In 2009, I moved to London without very much guaranteed. I didn't have a job, just some agencies who provide supply work, who I signed up with. I didn't have an appartment, and was staying with some very kind friends of my cousin. Within a matter of hours of arriving in London, however, I left Oxford Circus (with the help of my good friend Aly) armed with a loaded Oyster card, a bank account, a mobile phone and a hair straightner. It was a good start to a good year. I think I took advantage of my time in London. I photographed it's historic sites, I shopped it's stores, I wandered it's old cobble stone streets and I dated it's bankers.
And then, after living in Turkey for 5 months, I went back to London.
The problem with going back to a city where you have so many good memories and friends is that you begin to miss living in that place. Alot. So much so, that you begin to maybe, just maybe, wonder if you made the right decision to leave.
I met up with a good friend in London, who just so happens to be Turkish but living in London, and was recounting to him my stories of living in Ankara and traveling Turkey. Turkey is awesome, I told him, but Ankara is, well, Ankara. There's nothing amazing or awful about it. There is not endless entertainment or fascinating cultural landmarks, like Istanbul, but I'm not exactly hurting for a trip to the hamam, a night out in a bar, or a band to see in Ankara. My friend asked me to rate Ankara from 1-10, considering work, social life, Turkish men...everything. I lied and told him 7. He knows me too well and we agreed on 6. A 6 is not bad, he said, and really the best you can hope for when you move to a completely foreign country. In Ankara's defense, my rating fluctuates depending on how much fun I'm having (read: how many glasses of wine I've had and if Soul Project is playing). In those cases, Ankara can easily become an 8 or 9. Just don't ask me what I think about Ankara after I've sat on an 8 hour overnight bus. I'll likely just snarl and grumble profanities.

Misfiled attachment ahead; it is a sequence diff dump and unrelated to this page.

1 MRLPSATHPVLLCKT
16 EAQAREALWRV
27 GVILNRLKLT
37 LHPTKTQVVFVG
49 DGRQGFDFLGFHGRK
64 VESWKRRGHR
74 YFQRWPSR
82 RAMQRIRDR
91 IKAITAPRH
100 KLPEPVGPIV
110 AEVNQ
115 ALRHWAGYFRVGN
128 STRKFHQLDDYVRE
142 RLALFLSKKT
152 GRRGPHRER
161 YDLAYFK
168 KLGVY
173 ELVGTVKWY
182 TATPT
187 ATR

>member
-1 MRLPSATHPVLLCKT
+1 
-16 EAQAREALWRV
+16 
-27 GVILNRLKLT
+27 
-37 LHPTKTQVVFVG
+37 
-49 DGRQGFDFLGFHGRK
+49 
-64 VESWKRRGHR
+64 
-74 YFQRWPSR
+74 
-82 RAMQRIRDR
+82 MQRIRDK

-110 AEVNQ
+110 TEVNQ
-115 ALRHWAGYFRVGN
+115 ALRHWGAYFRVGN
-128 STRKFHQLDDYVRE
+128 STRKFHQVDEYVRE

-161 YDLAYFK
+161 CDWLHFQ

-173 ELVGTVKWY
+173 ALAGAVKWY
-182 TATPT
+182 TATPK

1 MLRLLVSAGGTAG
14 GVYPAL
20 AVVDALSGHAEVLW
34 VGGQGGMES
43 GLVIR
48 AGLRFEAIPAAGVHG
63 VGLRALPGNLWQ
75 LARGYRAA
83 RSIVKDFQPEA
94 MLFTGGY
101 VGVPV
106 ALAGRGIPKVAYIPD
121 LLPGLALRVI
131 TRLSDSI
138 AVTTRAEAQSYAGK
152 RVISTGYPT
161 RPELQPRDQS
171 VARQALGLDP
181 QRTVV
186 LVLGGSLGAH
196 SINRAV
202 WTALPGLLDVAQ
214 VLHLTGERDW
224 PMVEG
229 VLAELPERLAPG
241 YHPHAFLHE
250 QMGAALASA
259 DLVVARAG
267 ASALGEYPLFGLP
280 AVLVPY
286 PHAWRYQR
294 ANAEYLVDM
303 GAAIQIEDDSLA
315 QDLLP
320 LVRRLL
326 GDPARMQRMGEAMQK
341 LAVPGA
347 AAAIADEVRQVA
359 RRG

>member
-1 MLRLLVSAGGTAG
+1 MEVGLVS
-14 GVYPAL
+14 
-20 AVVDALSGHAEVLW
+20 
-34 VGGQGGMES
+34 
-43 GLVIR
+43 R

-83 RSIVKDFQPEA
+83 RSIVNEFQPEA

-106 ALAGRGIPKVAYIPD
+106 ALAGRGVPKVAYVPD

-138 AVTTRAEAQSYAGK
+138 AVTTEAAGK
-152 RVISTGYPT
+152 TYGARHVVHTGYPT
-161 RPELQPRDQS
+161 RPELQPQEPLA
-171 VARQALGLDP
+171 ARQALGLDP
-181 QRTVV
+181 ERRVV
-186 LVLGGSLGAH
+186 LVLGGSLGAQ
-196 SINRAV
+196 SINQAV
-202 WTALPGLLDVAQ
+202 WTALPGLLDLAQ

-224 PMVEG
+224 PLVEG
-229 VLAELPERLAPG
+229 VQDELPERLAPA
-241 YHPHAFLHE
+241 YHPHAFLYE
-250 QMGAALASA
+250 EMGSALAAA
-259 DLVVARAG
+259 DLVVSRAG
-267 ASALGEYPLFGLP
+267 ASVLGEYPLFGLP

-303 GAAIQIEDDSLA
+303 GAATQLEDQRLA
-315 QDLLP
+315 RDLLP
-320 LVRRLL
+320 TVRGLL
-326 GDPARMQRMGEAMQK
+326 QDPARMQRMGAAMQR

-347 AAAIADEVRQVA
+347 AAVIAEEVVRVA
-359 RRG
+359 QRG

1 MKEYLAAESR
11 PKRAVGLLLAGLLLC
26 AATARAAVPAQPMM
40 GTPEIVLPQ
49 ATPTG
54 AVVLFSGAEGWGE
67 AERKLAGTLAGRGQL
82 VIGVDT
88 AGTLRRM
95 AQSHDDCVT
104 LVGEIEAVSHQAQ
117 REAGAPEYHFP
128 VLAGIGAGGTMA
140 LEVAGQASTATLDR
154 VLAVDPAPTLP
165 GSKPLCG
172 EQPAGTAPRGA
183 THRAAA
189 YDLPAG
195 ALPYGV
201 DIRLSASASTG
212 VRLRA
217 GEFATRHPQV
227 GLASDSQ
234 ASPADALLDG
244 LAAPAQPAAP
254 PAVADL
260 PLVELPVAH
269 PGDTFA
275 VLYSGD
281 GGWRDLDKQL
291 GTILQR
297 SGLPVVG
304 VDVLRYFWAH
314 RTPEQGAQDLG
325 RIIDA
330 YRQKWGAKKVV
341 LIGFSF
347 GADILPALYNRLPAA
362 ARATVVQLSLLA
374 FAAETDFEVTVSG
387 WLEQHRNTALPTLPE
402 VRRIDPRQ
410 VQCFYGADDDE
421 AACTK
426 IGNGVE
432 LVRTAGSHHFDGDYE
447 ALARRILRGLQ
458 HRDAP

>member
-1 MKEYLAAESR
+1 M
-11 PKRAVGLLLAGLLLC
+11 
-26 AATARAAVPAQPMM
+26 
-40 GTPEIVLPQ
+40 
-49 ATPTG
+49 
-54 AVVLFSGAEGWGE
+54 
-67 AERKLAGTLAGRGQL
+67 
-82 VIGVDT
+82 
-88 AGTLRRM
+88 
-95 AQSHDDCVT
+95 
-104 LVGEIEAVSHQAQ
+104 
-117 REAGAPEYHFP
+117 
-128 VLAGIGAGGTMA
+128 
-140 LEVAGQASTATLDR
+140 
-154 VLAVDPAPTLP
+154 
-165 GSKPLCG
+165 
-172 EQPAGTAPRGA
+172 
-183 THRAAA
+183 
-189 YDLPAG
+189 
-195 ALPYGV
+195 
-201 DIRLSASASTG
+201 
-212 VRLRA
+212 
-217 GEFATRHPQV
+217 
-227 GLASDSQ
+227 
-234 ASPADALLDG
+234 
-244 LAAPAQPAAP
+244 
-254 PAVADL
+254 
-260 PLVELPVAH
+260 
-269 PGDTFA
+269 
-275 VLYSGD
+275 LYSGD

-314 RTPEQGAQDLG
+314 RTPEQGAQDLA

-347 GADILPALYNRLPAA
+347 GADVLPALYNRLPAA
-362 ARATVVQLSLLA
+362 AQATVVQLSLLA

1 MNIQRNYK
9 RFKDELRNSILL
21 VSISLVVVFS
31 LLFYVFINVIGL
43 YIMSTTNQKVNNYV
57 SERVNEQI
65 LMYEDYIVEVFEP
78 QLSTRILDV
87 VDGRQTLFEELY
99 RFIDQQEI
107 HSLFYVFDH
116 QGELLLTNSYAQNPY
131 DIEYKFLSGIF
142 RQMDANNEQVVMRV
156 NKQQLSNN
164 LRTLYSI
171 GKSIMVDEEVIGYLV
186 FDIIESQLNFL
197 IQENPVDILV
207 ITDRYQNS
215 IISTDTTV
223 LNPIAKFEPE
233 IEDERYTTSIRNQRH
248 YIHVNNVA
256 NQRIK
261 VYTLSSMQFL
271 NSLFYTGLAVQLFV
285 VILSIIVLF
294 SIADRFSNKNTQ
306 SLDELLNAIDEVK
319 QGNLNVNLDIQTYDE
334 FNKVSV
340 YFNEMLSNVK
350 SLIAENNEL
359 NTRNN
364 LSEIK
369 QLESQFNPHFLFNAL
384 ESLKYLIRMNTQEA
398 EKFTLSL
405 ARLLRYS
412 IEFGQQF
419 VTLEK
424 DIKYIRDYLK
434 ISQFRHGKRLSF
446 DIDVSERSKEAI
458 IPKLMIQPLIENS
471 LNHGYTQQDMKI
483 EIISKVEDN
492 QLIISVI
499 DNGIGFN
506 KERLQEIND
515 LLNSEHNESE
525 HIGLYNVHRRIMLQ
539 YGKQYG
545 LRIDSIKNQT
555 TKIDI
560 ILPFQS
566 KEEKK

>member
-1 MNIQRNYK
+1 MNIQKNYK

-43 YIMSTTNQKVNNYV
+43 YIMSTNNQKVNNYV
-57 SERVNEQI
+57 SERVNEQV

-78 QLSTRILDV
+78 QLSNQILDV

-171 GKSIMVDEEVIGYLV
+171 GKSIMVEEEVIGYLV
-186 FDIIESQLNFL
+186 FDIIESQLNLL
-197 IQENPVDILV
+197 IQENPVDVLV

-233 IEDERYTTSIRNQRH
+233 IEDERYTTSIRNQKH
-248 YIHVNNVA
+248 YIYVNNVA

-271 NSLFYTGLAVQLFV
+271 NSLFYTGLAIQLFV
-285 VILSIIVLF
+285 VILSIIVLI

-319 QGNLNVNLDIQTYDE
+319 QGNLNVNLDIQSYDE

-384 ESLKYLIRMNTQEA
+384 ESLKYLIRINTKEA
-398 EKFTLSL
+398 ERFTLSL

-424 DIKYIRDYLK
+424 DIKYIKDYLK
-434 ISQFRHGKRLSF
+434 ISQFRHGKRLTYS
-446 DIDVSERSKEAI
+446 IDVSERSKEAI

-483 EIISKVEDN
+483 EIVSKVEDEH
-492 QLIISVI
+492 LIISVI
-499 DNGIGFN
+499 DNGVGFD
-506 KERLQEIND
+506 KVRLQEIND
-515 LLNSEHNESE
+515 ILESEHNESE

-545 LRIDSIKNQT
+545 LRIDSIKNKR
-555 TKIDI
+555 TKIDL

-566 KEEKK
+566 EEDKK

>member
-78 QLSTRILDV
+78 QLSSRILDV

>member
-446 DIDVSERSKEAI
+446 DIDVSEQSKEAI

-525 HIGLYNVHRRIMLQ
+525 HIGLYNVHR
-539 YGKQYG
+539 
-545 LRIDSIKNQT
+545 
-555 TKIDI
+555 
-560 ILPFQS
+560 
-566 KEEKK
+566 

I know I had to leave London, and I think I figured out how you know when it's time to leave a city. You know it's time to go when you're on vacation and the idea of going back to where you live fills you with utter dread. I remember trying to decide whether or not to take the job in Turkey when I was living in London. I was on vacation in Greece (a prolonged vacation due to winning the EasyJet Iceland Volcanic Ash Sweepstakes), sitting on the beach waiting for my cab to take me to the airport. Please, please, please don't make me go back to that bad, rainy, unfriendly, busy, crowded place, I thought. I just want to stay here in the sun. And the next week, I was on a plane to Turkey to visit my then-prospective school.